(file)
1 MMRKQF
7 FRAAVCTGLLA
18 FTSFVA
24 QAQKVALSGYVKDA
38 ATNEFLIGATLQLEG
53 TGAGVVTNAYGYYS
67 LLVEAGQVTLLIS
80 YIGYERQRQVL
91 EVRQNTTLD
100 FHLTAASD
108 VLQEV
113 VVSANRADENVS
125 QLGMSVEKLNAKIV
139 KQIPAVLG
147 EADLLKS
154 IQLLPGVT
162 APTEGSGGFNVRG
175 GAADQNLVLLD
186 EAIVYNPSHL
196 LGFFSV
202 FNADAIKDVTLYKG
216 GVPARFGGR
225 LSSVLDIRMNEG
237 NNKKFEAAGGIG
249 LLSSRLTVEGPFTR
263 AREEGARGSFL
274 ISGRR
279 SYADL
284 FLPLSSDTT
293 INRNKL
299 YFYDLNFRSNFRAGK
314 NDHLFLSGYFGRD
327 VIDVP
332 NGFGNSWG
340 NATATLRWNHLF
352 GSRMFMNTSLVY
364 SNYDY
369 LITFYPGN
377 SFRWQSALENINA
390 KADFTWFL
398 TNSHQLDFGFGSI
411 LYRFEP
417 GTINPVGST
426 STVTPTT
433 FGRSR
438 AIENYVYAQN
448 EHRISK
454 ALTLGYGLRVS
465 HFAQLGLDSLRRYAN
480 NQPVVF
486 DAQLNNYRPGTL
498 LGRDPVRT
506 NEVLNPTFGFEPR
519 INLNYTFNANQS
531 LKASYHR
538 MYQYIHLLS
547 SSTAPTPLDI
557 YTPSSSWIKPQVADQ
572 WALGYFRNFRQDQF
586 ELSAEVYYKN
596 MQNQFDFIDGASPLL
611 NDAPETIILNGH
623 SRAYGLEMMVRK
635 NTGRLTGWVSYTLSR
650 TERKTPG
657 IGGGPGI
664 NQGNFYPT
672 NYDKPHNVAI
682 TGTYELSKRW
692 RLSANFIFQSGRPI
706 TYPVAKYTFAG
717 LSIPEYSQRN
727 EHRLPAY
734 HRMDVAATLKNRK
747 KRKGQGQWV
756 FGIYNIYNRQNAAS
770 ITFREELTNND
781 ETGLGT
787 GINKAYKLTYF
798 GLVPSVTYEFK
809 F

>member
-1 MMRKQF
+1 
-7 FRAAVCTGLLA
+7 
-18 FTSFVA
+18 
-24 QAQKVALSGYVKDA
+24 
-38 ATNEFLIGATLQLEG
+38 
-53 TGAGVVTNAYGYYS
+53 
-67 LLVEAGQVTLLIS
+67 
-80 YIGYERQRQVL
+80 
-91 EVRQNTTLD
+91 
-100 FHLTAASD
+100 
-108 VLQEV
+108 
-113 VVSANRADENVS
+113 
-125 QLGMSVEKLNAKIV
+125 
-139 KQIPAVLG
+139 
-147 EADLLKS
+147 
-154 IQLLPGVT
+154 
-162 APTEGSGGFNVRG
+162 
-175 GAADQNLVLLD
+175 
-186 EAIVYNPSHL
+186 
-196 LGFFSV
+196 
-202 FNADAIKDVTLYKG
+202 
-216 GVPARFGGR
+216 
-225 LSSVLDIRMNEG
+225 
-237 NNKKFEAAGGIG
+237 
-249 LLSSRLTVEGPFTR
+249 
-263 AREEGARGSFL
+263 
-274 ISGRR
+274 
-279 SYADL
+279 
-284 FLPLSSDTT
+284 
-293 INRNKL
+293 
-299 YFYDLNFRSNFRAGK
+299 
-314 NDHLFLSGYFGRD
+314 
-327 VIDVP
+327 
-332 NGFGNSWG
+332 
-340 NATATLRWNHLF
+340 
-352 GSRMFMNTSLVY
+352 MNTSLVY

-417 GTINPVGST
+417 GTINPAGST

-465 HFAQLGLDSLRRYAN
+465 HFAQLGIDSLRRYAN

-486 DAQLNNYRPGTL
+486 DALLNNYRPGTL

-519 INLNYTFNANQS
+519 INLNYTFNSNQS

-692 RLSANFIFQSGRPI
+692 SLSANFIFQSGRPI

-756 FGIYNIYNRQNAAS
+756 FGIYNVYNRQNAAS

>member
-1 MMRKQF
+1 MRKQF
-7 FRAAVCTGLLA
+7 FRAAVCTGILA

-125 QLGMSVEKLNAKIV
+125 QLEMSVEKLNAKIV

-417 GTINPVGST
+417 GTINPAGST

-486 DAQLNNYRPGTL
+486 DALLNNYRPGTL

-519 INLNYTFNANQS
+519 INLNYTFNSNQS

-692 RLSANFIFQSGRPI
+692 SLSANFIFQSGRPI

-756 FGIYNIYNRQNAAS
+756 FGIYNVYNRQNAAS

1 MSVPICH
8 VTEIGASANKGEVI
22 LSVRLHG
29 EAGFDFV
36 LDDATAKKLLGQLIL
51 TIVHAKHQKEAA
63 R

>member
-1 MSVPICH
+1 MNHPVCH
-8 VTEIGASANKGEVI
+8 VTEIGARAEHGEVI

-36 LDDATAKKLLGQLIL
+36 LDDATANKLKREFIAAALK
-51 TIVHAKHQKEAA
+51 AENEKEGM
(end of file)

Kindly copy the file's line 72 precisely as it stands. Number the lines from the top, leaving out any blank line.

717 LSIPEYSQRN